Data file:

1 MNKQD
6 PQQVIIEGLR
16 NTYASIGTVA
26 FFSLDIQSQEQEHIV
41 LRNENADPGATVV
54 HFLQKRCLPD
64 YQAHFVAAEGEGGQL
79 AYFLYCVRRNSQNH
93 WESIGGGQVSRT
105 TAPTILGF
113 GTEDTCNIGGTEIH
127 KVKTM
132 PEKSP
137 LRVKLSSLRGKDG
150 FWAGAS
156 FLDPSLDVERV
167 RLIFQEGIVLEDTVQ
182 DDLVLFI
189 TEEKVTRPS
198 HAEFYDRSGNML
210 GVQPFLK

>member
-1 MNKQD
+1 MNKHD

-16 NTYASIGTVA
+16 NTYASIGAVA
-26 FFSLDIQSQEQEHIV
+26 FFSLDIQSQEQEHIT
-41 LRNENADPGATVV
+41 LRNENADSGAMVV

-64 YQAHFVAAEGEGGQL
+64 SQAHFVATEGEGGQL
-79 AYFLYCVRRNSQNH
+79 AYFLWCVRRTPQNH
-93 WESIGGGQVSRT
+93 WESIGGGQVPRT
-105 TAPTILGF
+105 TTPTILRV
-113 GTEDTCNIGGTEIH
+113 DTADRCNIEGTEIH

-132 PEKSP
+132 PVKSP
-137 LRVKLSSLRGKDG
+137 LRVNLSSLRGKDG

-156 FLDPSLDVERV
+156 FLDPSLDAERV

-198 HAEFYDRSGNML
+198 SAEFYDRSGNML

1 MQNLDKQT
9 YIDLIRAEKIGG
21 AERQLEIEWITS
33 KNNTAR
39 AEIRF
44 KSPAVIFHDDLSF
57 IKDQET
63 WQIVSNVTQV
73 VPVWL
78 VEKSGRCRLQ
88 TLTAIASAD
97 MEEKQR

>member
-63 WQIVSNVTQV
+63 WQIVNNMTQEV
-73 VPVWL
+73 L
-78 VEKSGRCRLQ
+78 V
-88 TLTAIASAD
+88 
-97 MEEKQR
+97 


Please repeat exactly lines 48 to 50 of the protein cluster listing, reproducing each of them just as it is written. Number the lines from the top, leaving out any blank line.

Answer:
+198 SAEFYDRSGNML

1 MQNLDKQT
9 YIDLIRAEKIGG